Images of whytewitch’s paintings were next, and the one of the figure in the red coat emerging from the woods went skittering across the slippery pile, almost landing in his lap. Michael Reave looked down at it, and abruptly he was yanking on the chain around his wrists, pulling hard enough that Heather felt the bolted table jump under her hands. She yelped and scrambled back even as Reave was standing, still repeatedly yanking on the chain, apparently trying to pull the whole thing up by the roots.
DC Turner’s hand was on her shoulder, gripping it none too gently, and before she really knew what was happening, she was being propelled out of the room. Just before the door slammed shut, she saw the two guards moving in towards Reave, and she caught the expression on his face; he was furious, points of colour high on his cheeks. And then the view was cut off.
Abruptly, Heather realized her legs weren’t holding her up properly, and she fell against the wall. DC Turner was glaring at her and rubbing the back of his neck.
“I think that’s going to be your lot, Miss Evans.”
“I… What happened?” It was difficult to breathe — she felt roughly the same as the time a car had turned a corner unexpectedly on Peckham High Street and nearly run her over. His sudden eruption from calm boredom to violent rage had made her dizzy.
“You pissed him off.” Turner shrugged. “You can’t predict people like that, love, so don’t feel bad about it.”
“But we were getting somewhere!”
“It costs money, stuff like this. Did you know that? I didn’t expect you would.” He curled his lip, then made an effort to arrange his features into a sympathetic expression. “Me watching over you, those guards in there. We’ve all got better things we could be doing — me especially, given we’ve got another nutter like him on the loose.”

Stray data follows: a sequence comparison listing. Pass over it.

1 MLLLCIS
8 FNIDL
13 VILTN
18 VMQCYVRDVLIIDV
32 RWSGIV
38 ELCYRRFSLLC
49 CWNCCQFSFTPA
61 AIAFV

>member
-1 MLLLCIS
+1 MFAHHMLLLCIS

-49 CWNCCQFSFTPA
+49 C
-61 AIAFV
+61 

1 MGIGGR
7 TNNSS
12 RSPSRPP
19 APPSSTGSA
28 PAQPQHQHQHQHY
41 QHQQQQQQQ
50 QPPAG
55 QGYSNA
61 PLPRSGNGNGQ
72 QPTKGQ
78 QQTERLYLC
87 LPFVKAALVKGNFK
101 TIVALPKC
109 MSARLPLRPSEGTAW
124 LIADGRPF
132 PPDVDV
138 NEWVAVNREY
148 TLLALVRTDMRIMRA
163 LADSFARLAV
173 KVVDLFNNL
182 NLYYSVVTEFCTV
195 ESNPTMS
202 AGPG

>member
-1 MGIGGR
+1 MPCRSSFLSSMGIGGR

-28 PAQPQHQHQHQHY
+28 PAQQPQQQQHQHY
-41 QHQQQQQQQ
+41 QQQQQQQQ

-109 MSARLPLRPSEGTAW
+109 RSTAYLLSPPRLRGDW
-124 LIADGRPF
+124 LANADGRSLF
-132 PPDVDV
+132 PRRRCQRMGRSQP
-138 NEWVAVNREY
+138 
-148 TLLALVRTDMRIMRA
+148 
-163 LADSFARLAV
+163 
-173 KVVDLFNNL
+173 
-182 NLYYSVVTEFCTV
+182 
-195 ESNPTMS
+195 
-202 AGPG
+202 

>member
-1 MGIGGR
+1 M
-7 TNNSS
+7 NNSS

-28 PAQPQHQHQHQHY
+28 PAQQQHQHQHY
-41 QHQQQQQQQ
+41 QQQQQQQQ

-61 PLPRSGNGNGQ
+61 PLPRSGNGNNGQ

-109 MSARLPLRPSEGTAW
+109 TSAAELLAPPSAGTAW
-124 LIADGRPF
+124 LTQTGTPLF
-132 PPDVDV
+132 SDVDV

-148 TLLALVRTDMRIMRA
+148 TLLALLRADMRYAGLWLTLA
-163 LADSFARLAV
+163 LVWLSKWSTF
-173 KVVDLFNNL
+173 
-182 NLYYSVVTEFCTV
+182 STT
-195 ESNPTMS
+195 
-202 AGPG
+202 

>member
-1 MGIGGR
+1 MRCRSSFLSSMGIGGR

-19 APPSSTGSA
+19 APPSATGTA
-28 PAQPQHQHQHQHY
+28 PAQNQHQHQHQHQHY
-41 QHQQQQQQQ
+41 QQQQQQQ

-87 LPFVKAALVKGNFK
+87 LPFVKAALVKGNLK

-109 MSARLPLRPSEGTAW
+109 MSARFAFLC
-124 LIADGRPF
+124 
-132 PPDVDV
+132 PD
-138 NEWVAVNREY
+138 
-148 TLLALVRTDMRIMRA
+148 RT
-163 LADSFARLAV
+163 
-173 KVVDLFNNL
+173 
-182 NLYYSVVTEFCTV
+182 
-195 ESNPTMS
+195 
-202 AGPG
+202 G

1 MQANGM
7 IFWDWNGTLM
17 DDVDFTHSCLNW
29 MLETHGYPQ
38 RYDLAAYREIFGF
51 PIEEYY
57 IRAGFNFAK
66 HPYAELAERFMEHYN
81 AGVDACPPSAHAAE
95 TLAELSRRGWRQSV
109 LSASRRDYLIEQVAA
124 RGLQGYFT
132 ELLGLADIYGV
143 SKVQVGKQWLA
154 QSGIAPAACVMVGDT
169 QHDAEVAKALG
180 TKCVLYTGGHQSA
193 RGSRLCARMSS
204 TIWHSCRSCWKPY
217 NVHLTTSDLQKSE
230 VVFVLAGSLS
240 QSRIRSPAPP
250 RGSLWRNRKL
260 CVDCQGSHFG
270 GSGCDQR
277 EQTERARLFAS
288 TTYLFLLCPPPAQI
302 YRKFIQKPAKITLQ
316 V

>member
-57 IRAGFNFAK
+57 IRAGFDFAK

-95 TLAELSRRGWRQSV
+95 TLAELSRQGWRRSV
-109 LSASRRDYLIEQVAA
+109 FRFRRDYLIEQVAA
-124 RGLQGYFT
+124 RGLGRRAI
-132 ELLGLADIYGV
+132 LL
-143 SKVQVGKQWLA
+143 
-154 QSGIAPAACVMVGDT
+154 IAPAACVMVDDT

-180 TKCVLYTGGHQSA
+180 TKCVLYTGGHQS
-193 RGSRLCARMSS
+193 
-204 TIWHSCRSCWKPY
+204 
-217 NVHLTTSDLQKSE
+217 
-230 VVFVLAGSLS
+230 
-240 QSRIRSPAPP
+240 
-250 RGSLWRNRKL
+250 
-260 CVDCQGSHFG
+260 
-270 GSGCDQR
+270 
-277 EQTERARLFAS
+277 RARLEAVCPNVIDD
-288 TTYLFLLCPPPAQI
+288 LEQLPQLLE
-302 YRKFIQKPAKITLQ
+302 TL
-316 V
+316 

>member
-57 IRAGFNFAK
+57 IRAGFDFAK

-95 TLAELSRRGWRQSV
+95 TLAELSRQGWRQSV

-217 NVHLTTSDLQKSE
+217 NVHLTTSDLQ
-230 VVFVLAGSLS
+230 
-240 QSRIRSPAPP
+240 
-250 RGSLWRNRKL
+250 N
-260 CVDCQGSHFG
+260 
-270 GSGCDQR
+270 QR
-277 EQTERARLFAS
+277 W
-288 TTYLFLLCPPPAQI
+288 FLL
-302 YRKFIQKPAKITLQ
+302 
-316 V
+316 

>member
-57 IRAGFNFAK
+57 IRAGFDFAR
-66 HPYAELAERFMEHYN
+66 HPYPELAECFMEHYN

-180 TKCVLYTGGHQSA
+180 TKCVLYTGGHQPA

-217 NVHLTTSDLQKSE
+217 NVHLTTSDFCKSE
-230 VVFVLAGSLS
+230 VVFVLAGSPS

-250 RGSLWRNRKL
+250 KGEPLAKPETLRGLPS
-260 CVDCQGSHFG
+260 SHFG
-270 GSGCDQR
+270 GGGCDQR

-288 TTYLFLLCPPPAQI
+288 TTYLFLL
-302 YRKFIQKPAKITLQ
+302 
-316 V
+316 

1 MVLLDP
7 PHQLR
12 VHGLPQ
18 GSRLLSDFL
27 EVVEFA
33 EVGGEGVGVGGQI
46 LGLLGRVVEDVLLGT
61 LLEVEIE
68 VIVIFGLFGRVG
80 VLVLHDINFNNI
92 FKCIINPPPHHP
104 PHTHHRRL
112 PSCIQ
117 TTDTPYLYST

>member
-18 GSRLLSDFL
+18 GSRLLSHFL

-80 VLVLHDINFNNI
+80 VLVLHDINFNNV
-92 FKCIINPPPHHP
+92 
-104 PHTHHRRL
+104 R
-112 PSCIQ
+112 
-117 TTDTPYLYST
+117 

Picks of the week
The Secret Life of Writers by Guillaume Musso, trans. Vineet LalWeidenfeld & Nicolson £14.99Sick of suspense novels set on islands? You won’t have read one as good as this. More than 20 years ago famous author Nathan Fawles (John Fowles?) gave up writing and retreated to a sun-kissed isle off the coast of France. Since then he hasn’t spoken to the press but pushy journo Mathilde Monney is determined to be the one who breaks the silence of the magus. Her arrival, however, coincides with the discovery of a body on the beach. Musso is a consistently inventive and intriguing writer who, in this metafictional romp, turns the conventions of Agatha Christie and co inside out. Favourite line: “Even if I’m a murderer, you can’t do anything about my books.”
Godspeed by Nickolas ButlerFaber £14.99Builders Bart, Cole and Teddy are fortysomething friends who take on an almost impossible task: to complete a West Coast lawyer’s swanky mountain retreat in Wyoming in just four months (and thereby earn a six-figure Christmas bonus). But why did the previous contractors quit? And what was the nature of the accident that killed one of the workers? After a slow start, Godspeed becomes a tense and twisting tale of class conflict and battling buddies that ends in spectacular fashion. Favorite line: “How long, he wondered, until the first stone was thrown at all those inviting walls of glass?”
Accra Noir by Nana-Ama Danquah (editor)Cassava Republic £12.99A fascinating baker’s dozen of short stories that reveals the Ghana tourists rarely get to see — even if they could travel there. Highlights include Shape-Shifters by Adjoa Twum, The Labadi Sunshine Bar by Billie McTernan and The Boy Who Wasn’t There by Eibhlín Ní Chléirigh. A companion volume, Addis Ababa Noir (Cassava Republic £12.99) edited by Maaza Mengiste, will be published next month. Favorite line (from Fantasia in Fans and Flat Screens by Kofi Blankson Ocansey): “At a certain time, the Europeans who succumbed to malaria, and weren’t important enough to be pickled and potted for the return trip to Shropshire, were interred in this field, a cozy spot dotted with tombstones, crosses, angels on pedestals, and a monument commemorating the valiant British lost in some campaign.”
An occasional series in which authors reveal what they like to do when not writing. This week Abi Silver, whose latest novel featuring legal eagles Judith Burton and Constance Lamb, The Midas Game (Lightning Books, £8.99), is published next week, picks up her secateurs.
My favourite photo of my late father was taken when he was in the back garden, hair dishevelled, leaning on his trusty rake. It was how he would spend most Sundays when I was a child, come rain or shine, tending his beloved peonies and dahlias.